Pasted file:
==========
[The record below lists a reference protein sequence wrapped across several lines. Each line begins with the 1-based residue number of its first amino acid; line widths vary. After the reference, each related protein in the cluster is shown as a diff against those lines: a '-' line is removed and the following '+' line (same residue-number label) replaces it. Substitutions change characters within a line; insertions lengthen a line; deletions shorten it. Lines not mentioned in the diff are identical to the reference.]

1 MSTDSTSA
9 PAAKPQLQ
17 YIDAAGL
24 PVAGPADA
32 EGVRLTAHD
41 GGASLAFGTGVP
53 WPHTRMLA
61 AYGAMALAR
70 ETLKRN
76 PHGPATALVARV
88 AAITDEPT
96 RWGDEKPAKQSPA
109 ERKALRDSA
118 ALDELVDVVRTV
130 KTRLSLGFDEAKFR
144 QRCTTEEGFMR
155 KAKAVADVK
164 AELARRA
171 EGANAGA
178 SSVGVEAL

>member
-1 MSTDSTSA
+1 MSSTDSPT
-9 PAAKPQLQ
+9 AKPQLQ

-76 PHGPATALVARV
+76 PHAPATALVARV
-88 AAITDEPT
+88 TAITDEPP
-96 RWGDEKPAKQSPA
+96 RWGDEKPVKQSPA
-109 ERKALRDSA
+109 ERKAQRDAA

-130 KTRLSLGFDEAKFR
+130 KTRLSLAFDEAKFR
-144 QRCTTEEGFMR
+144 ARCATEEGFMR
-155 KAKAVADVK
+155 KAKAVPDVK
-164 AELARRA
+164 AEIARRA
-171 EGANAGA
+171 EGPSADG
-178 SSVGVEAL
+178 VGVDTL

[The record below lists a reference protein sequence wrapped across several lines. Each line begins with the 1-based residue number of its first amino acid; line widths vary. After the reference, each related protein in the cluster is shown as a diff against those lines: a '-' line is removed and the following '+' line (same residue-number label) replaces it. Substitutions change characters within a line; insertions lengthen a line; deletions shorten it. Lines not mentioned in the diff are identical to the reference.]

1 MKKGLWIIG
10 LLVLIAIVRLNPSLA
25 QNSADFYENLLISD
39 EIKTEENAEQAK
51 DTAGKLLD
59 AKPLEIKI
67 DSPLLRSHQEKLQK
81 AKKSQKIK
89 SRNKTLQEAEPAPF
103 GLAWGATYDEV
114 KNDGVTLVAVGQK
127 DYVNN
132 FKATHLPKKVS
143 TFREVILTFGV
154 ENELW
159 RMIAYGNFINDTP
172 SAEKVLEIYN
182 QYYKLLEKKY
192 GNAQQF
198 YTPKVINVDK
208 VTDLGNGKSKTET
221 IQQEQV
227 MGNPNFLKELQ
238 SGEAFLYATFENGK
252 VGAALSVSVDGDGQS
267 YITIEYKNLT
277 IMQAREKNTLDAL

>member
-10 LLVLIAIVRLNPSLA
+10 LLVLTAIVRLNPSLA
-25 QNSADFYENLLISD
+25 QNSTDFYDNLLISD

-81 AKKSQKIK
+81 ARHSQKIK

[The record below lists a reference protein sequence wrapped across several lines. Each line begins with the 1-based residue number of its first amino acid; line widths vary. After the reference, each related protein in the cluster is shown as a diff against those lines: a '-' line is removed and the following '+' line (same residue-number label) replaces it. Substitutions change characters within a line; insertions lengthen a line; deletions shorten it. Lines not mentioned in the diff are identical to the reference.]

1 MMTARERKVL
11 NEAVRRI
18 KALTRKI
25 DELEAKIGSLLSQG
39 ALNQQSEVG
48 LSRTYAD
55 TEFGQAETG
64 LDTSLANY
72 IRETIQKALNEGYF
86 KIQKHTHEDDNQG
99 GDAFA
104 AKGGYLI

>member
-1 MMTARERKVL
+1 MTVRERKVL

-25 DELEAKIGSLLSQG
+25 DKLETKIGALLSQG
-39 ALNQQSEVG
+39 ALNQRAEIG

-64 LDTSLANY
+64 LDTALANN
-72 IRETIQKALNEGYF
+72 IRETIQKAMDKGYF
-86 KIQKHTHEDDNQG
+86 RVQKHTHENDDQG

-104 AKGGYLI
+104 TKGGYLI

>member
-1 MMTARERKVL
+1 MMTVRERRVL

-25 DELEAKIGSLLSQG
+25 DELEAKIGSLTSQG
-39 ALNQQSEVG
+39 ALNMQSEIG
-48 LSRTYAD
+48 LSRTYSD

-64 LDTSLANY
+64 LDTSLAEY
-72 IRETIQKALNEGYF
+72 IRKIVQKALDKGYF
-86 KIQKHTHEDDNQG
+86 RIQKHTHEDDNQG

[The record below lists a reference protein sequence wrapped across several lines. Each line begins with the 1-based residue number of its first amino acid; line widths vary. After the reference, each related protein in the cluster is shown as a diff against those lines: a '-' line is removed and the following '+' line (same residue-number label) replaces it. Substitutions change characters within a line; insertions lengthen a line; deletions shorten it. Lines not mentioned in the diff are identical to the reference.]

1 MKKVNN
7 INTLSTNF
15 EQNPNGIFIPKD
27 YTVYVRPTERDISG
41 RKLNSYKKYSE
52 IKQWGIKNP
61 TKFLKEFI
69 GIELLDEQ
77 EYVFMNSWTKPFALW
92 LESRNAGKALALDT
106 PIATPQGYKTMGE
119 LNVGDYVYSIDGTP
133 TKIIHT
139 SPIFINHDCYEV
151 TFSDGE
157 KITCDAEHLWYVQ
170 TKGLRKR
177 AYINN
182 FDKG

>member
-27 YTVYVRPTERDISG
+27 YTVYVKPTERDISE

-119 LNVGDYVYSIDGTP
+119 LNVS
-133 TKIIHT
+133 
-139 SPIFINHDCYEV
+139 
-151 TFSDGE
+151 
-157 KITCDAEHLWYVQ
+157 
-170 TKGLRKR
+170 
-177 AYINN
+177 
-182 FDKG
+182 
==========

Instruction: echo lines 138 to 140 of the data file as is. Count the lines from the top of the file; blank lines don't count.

133 TKIIHT
139 SPIFINHDCYEV
151 TFSDGE